On this day 1745 - Jacobite standard raised at Glenfinnan and rising declared

When Bonnie Prince Charlie first arrived at Glenfinnan for the raising of the Jacobite standard and the declaration of the rising, no one was waiting for him.

The Glenfinnan Monument remembers the raising of the Jacobite standard on August 19, 1745 and the Highlanders who died fighting the rising that followed. PIC: Creative Commons/Enric.
The Glenfinnan Monument remembers the raising of the Jacobite standard on August 19, 1745 and the Highlanders who died fighting the rising that followed. PIC: Creative Commons/Enric.

He had earlier rowed up Loch Shiel with the back-up of around 50 men from Clanranald before making his way to Glenfinnan for the ceremony, on August 19, 1745.

Word of his arrival in Scotland some 27 days earlier was well out, with both Government forces and some of Charles’ supporters taking their positions as he moved from the islands onto the mainland to launch his bid to return the Stuart family line to the British throne.

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But after reaching Glenfinnan, not a single soldier-in-waiting for the Jacobite cause was to be seen. Despair quickly followed for the Prince.

“Charles, of course, expected to find a large ‘gathering of the clans’ in the vale awaiting his approach but to his great surprise, not a human being was to be seen throughout the whole of the extent of the lonely glen, except the solitary inhabitants of the few huts which formed the hamlet,” wrote James Browne in the 1852 series A History of the Highlands.

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He was “chagrined and disappointed” and went into one of the huts to consider his position and the possible reasons that the clansmen failed to appear.

Browne added: "After waiting for about two hours in anxious suspense, he was relieved from his solicitude by the distant sound of a bagpipe...it soon became evident that a party was coming in the direction of the glen.”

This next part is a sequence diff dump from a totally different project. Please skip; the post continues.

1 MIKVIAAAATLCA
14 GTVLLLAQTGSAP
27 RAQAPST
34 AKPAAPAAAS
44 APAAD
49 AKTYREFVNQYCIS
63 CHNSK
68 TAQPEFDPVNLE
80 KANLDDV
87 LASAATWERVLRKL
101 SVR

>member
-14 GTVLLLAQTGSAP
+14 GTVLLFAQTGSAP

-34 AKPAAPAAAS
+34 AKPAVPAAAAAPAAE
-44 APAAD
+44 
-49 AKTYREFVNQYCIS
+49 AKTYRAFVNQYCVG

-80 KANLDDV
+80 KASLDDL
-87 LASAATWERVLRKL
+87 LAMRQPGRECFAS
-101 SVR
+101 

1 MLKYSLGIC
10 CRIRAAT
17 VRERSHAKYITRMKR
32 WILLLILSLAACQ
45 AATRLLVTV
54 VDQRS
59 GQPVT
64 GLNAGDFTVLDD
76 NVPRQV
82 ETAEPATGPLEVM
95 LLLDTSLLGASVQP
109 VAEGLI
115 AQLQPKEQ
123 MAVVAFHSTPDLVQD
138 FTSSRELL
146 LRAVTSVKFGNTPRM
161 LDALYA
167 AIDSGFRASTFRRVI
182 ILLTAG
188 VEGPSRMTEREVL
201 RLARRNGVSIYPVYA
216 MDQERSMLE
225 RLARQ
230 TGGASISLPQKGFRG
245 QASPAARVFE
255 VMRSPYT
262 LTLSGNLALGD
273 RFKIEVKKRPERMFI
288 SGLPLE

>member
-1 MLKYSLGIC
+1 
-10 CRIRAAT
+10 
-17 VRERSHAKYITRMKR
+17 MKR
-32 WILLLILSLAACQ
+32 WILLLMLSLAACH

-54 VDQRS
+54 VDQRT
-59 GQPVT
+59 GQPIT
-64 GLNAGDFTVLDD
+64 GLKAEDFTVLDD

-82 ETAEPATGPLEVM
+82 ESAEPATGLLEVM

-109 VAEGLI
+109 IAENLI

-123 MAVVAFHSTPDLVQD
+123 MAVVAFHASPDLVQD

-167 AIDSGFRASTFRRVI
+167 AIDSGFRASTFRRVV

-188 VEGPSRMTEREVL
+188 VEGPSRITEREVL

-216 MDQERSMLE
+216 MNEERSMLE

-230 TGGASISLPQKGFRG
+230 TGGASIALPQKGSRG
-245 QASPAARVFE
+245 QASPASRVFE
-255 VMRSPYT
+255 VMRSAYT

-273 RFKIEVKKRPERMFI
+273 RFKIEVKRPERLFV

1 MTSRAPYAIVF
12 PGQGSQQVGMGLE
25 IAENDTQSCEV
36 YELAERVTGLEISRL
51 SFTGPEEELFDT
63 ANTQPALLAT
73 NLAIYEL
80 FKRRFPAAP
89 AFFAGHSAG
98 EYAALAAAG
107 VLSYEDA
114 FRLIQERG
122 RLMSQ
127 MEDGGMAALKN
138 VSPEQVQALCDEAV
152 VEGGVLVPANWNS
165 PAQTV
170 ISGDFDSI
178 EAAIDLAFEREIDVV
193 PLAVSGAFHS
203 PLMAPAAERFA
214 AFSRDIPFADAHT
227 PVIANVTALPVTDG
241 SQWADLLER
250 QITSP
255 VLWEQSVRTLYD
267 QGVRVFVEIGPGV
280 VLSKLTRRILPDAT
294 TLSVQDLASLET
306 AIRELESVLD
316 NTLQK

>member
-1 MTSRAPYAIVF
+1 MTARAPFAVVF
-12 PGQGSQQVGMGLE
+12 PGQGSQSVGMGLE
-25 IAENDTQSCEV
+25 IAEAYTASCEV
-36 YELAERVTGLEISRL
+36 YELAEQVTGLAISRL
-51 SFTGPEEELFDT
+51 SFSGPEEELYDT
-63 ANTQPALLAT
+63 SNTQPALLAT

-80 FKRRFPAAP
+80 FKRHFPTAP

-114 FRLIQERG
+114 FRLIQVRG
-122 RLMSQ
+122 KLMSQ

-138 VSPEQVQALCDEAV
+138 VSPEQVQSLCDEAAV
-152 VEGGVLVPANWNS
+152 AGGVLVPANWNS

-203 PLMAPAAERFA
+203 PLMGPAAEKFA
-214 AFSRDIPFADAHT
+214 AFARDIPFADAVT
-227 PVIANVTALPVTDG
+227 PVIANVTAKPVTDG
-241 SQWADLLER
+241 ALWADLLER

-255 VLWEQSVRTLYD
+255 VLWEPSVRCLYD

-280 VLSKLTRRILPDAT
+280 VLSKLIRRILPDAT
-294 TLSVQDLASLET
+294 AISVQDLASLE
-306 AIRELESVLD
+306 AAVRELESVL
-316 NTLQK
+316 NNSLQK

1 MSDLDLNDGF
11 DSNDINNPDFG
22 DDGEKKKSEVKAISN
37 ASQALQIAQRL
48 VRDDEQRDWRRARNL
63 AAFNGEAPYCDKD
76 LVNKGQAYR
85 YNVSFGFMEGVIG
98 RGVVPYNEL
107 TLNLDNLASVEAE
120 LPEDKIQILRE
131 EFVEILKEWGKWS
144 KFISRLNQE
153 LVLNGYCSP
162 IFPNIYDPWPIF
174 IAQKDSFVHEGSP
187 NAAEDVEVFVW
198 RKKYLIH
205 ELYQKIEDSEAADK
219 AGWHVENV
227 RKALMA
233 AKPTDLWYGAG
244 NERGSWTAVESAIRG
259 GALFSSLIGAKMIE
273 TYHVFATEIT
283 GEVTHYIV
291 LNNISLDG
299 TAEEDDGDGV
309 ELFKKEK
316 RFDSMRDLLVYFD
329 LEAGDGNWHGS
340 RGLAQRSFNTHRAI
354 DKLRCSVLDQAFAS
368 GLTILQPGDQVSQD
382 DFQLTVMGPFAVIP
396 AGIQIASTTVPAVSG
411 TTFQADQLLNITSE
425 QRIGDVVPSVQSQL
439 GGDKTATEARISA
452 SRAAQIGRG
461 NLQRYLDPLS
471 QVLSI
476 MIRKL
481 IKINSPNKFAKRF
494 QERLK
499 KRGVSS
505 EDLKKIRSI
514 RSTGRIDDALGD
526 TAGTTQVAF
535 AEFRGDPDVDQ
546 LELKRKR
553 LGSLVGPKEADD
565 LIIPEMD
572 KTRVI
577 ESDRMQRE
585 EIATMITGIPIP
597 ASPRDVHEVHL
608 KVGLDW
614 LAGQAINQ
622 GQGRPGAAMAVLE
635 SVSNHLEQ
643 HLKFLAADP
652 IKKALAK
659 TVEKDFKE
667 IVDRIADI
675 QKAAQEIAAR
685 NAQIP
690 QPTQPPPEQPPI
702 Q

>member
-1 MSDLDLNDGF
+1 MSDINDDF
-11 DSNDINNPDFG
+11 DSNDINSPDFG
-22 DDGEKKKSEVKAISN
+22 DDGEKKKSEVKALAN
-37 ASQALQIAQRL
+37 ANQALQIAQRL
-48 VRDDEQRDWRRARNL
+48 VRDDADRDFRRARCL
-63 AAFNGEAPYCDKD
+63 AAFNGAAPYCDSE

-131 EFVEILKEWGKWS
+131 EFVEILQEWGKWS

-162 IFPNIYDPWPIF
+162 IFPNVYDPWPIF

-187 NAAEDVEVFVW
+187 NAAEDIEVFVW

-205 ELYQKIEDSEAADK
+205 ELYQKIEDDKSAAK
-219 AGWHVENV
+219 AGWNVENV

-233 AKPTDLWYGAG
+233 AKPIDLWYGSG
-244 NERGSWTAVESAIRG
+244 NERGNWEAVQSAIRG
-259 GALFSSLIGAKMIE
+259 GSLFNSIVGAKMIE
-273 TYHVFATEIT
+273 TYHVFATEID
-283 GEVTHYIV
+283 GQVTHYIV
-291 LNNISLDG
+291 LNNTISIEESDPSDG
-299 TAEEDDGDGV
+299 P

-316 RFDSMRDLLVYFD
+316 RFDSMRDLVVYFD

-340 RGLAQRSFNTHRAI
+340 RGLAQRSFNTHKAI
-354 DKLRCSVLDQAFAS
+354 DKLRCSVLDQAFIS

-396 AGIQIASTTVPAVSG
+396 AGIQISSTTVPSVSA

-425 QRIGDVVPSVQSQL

A “dark mass” was then seen coming over the top of the hill. Clan Cameron, headed by Lochiel, was the first to arrive with around 600 men. MacDonald of Keppoch brought around 350 and MacDonald of Morar with roughly 150.

No further time was wasted. The Marquis of Tullibardine was given the honour of unfurling the standard and delivering a proclamation written by Chevalier de St George, the Prince’s father and self-appointed James VIII, which set out Charles’ position as the regent of Great Britain.

A manifesto was also read. It spoke of the “most constant affection to our ancient kingdom of Scotland, from whence we derive our royal origin” and the “deepest concerns (of) the miseries they suffer under a foreign usurpation.”

After the ceremony, the prince returned to his quarters with the Marquis of Tullibardine and the standard under an escort of around 50 Cameronns. Many more clansmen appeared throughout the night, according to Brown’s account.

He wrote: “Instead of the small party which joined him in the morning, Charles found himself within a few hours thereafter at the head of a body of about 1,200 brave and resolute men, warmly attached to his person and cause, and ready and willing to hazard their lives in his service.

"Charles was exceedingly delighted at the appearance of his little army, and it has been observed that at no other time did he look more cheerful or display a greater buoyancy of spirits.”

The 1745 Jacobite rising was underway.

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